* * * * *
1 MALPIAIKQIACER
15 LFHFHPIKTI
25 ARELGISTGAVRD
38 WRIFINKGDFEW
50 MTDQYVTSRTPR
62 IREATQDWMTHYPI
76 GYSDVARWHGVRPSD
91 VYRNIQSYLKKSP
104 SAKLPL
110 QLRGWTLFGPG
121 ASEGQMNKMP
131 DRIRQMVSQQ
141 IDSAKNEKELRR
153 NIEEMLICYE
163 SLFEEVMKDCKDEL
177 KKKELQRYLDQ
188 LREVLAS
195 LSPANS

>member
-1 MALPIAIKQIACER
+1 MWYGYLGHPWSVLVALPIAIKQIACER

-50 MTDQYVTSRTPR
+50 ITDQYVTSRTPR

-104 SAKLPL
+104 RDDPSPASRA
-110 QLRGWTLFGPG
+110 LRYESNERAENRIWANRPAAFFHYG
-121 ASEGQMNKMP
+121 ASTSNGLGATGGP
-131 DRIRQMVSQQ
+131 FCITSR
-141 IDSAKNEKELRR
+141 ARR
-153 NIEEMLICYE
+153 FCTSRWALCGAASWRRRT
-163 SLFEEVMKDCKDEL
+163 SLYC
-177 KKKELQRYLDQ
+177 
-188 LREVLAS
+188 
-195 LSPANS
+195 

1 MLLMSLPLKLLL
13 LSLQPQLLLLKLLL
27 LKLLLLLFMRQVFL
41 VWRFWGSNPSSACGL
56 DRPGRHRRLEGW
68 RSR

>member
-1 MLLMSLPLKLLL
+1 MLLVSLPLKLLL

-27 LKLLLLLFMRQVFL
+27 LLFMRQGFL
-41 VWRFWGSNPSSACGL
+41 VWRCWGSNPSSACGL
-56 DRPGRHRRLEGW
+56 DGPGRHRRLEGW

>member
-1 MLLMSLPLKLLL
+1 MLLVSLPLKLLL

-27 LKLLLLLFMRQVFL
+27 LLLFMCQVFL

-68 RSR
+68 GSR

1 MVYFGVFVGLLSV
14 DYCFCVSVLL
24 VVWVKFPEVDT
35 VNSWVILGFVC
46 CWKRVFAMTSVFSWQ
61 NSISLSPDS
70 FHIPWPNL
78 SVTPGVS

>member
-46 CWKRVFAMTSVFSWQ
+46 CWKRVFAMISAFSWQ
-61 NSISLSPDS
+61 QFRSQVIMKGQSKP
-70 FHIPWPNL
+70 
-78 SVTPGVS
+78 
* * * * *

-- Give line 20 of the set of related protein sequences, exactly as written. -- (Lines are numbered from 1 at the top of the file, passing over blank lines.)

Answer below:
-1 MALPIAIKQIACER